Light sources can easily be turned on and off by electrical switches. But how can light exert a biological effect?
Over the past few years, scientists have discovered and developed several light-activated transcriptional pathways using a technique called optogenetics.
In optogenetics, cells are biologically engineered to express light-sensitive proteins. These proteins are often ion channels that reside in the cell membrane that when exposed to light, change ion concentrations in cells that lead to changes in gene expression. Changes in gene expression change the biologic function of the cell.
Cells were engineered that express BphS, a bacterial gene protein that when activated by FRL leads to increased amounts of a messenger inside a cell called c-di-GMP, which activates interferon signaling (IS) in human cells. Interferons are proteins that turn on other genes involved in the immune system.
To determine the activity of IS in the cells, the authors modified the cells to have a reporter construct that would lead to the production of a molecule called SEAP. If the FRL, turned on and off by the ECNU-TeleMed app, successfully activated BphS, levels of c-di-GMP would go up, turn on IS, the amount of SEAP should go up.
Version one of the engineered cells relied on IS, which can encounter crosstalk from other components of the human immune system. To minimize this crosstalk, the authors added BldD, a bacterial transcription factor that becomes active in the presence of c-di-GMP, and activates genes other than those involved in IS. A different reporter was added that would show increased SEAP with increased BldD activity.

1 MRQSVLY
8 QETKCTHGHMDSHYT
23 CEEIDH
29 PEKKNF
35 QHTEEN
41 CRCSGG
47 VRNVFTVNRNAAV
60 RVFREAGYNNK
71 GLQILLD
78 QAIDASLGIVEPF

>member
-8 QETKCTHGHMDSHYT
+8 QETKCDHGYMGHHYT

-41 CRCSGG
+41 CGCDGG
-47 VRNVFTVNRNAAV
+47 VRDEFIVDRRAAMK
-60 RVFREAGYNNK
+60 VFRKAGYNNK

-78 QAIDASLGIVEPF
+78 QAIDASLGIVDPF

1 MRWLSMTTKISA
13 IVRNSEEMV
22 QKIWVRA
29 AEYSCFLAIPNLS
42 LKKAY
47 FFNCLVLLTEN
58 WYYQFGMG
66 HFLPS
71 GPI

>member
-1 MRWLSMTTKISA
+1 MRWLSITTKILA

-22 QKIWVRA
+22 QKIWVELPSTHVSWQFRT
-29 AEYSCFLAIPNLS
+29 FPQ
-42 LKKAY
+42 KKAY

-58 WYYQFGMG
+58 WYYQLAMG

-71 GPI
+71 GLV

Version two cells were encapsulated in gel and implanted in mice. SEAP production was successfully turned on with FRL from the app, but the cells did not receive uniform levels of FRL. Cells were then encapsulated into a hollow fiber tubes that were planted under the skin of mice, which received more uniform FRL.
Now that the authors proved their system was working using a reporter gene (SEAP), they modified their cells to produce insulin upon the application of FRL.
T1D mice were implanted with microtubes of cells engineered to express insulin; upon application of FRL the diabetic mice showed reduction of BG levels. Similarly, T2D mice were implanted with cells engineered to express a GLP-1 agonist, also showed rapid reduction of BG levels upon exposure to FRL.
These results were maintained when the FRL was controlled via smartphone instead of manually.
The authors realized that asking patients to sit under a red light to treat their diabetes is not a realistic therapeutic approach, so they designed HydrogeLED, a gel that contained their engineered cells and wireless FRL lights that turned on when they were inside an electromagnetic field.
Engineered cells in HydrogeLED were implanted into the peritoneum of mice that could move freely in an electromagnetic field that was controlled by SmartController via ECNU-TeleMed from a mobile phone.
A traditional glucometer, used by patients to monitor BG levels, was enabled to talk to the SmartController via Bluetooth. The microcomputing chip in the SmartController was programmed to change FRL values based on the manually sampled mouse BG levels it was receiving from the glucometer, yielding semi-automatic control of BG regulation in both T1D and T2D mice.
It is encouraging to see scientific innovation for the treatment of a disease that affects millions nationwide. However, while the author’s fascinatingly combined biology, software development, and engineering, this approach to treating diabetes is far from clinically useful.